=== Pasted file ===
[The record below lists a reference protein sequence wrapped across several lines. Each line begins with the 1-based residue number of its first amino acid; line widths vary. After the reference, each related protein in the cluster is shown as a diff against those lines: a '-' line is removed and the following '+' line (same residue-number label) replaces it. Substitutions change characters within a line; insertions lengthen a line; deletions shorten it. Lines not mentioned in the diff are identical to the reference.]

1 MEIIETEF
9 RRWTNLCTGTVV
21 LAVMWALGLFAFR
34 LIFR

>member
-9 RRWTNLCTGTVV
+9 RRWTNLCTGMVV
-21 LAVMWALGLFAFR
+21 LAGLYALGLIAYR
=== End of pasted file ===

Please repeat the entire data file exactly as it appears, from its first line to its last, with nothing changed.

[The record below lists a reference protein sequence wrapped across several lines. Each line begins with the 1-based residue number of its first amino acid; line widths vary. After the reference, each related protein in the cluster is shown as a diff against those lines: a '-' line is removed and the following '+' line (same residue-number label) replaces it. Substitutions change characters within a line; insertions lengthen a line; deletions shorten it. Lines not mentioned in the diff are identical to the reference.]

1 MEIIETEF
9 RRWTNLCTGTVV
21 LAVMWALGLFAFR
34 LIFR

>member
-9 RRWTNLCTGTVV
+9 RRWTNLCTGMVV
-21 LAVMWALGLFAFR
+21 LAGLYALGLIAYR